Back in 2017, when we lived in the yurt-shaped house, we noticed something interesting about warm summer evenings. Just before dusk, a cool and consistent wind blew out toward the water where it created subtle waves as it landed. The wind would last into the night and be gone by morning. When we moved to the guest house during construction, it happened there too. Summer evenings ended with a cool wind whipping to the west.
The wind didn’t seem connected to weather patterns. It was smaller than that; a phenomenon that was too localized to be in a weather report. I asked our neighbors about it and they shrugged their shoulders. It’s just something that happens and always has. The more I watched the westward wind, the more evidence I saw that it was shaping the landscape around us. The tall trees on the south side of our property were bent toward the water.
Whatever the cause, the wind was reliable enough to influence the design of Flattop. A cool and reliable evening breeze at the end of a warm day should not be wasted, so we looked for ways to use it. The big idea was to use the wind to flush out the warm summer air out of the house and replace it with cool evening air. To make that happen, we added operable windows on the east and west sides. Today, I’m happy to report that the system is working. The westward wind is like an air conditioner that kicks on after sunset. All we have to do is open the windows.
This is a prime example of why it helps to live in a location before building there. Wind, sun, and rain are free resources that can be put to work. Observing them for a couple of seasons before breaking ground can be helpful in making a design more efficient.
Despite all the watching and planning, we still didn’t know why the westward wind was happening. That all changed a couple of weeks ago when we hosted a small dinner party that included a retired Coast Guard officer. We talked about the wind and he said, “Oh, that’s a land breeze”. I had heard of a sea breeze before, but never a land breeze. I had to learn more.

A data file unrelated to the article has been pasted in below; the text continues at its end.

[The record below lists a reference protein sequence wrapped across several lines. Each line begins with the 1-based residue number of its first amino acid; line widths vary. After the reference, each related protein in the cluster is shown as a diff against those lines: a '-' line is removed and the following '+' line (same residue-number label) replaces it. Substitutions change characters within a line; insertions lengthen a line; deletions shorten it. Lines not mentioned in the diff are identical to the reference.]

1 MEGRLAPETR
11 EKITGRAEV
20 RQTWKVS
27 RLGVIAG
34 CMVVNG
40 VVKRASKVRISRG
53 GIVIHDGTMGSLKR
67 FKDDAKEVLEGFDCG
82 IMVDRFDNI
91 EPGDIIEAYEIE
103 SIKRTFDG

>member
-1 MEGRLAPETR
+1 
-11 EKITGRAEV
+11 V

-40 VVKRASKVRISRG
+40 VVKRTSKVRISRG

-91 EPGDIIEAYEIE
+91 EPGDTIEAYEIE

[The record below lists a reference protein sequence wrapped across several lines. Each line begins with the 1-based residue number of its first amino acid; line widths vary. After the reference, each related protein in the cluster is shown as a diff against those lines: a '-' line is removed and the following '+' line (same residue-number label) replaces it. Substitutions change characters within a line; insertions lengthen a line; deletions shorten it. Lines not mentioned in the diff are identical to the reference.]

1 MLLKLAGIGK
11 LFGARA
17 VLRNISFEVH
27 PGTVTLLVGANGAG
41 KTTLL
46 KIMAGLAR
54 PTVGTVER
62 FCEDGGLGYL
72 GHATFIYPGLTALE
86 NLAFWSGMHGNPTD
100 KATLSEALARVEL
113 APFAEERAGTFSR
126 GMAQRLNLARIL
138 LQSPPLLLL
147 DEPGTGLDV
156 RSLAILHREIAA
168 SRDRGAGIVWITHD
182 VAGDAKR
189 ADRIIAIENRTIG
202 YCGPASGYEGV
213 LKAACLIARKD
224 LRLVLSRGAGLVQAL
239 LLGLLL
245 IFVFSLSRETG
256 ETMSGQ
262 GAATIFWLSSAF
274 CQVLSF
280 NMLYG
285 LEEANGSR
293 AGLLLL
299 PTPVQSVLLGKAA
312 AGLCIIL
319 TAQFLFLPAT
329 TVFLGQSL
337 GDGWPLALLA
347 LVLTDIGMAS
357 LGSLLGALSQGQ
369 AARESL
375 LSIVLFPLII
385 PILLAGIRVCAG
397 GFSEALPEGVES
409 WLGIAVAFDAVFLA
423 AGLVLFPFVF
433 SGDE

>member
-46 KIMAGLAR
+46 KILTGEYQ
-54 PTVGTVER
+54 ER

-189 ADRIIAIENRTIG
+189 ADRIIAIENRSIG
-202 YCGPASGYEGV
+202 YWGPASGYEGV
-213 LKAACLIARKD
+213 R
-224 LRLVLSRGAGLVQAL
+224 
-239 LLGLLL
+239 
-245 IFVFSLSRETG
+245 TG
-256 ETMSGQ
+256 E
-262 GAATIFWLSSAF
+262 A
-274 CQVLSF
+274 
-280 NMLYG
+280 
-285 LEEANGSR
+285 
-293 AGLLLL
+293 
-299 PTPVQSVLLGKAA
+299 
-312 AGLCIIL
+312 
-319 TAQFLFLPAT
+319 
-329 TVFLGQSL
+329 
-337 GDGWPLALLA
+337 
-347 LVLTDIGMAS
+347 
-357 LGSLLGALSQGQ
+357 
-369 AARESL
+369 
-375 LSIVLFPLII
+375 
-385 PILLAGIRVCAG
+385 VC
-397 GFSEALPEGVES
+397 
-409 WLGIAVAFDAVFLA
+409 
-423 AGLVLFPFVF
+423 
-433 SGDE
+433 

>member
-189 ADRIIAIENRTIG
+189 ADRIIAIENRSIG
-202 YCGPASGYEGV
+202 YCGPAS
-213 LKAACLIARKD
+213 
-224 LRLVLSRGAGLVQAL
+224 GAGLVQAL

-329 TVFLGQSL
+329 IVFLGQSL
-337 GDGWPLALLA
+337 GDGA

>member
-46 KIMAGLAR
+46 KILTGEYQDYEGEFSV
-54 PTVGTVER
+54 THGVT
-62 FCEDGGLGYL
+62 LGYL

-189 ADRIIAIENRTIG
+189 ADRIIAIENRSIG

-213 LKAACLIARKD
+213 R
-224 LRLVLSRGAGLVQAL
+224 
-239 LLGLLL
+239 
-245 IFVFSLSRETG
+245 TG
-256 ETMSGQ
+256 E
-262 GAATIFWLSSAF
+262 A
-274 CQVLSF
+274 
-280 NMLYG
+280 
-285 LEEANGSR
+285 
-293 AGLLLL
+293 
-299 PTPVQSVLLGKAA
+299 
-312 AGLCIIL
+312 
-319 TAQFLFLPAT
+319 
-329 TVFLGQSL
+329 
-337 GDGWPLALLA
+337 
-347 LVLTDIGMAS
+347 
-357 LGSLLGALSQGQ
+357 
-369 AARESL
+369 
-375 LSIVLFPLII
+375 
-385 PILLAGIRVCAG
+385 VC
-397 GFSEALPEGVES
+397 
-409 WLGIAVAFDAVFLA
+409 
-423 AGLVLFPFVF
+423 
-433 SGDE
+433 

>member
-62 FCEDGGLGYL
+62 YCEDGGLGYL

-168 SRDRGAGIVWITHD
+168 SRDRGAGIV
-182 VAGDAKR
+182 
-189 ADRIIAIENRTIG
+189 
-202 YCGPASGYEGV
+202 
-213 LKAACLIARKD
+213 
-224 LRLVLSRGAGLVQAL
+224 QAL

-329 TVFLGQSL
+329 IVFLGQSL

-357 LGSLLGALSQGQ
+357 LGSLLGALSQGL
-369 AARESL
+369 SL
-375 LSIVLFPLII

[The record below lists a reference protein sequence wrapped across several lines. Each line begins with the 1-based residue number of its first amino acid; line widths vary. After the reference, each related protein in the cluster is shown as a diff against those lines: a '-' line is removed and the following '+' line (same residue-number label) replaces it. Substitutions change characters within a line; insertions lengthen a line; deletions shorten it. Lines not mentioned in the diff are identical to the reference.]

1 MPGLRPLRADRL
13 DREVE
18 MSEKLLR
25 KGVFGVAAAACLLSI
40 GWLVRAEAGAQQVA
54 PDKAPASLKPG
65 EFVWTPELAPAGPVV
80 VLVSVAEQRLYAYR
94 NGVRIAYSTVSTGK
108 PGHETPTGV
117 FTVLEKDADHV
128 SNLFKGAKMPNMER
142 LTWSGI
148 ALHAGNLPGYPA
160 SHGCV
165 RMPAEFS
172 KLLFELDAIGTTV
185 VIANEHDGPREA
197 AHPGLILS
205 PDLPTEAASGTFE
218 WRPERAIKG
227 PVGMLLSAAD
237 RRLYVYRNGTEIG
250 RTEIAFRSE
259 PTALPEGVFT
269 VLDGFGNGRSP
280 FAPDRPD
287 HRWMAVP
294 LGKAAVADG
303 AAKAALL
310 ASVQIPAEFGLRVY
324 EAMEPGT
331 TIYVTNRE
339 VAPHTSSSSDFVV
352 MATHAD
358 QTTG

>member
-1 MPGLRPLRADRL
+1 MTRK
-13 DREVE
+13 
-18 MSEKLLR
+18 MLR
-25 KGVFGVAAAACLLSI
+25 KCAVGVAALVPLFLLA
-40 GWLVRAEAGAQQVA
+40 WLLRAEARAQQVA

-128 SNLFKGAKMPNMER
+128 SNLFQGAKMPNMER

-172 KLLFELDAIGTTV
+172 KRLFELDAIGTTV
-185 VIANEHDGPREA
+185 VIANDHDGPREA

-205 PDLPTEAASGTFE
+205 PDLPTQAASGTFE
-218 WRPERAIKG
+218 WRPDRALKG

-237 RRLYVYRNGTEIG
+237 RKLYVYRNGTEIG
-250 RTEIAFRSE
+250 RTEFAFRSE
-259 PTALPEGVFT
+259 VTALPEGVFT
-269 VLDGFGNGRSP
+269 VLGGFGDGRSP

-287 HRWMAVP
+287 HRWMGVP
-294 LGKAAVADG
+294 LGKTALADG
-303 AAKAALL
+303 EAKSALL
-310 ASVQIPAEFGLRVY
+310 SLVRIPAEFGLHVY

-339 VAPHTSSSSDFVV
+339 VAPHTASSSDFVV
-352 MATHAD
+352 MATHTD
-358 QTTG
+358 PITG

What I found is a simple idea. The westward wind is caused by a difference in the air temperature over the land and the sea. When the sun goes down in the summer, the air over the ground cools relatively quickly as heat rises upward. The air over the water cools more slowly. This difference in temperature (and pressure) is what causes the wind. Cool air flows out to the water at a low elevation as warm air rises and circulates back to the land.
What I’ve been calling the “westward wind” was not specifically westward at all. I just happen to live in a place with a large body of water to the west. Maybe it’s really the “waterward wind?” That doesn’t exactly roll off the tongue, does it? Still, it’s probably better than “land breeze” which is rather unremarkable sounding. I’m sticking with the “westward wind” for now.
The sea breeze, which we don’t notice as much, is the opposite. Sea breezes happen during the day and blow from the sea toward the land. This is because the air over the land warms more quickly than the air over the water when the sun is out. It’s also the name of a cranberry, grapefruit, and vodka cocktail that was popular in the 80s. It’s not surprising that there is no “land breeze” cocktail, because who would order that? Does it come with a garnish of dead leaves?
For now, rest assured that the mystery is solved and we’ve all learned a bit more about the weather.
You often hear that building a house requires thousands of decisions and it’s true. Large and small, the house comes to life in the form of answers to questions. Once it’s complete, the sum of all the answers hopefully harmonize and create a whole that feels balanced and connected.
When looking at the completed house, it’s easy to lose sight of all the decisions that achieved the look and feel of the place. Before we move on, I’d like to share some of the biggest stylistic decisions we made, along with the craft that went into making it real.
Flattop was destined to be a house made mostly of wood, a lot of which is the same that grows on our property. The framing is Douglas fir. The ceilings and soffits are western red cedar. I can see both these trees from our deck. Our floor is white oak and our deck is ash and the siding is Japanese cypress.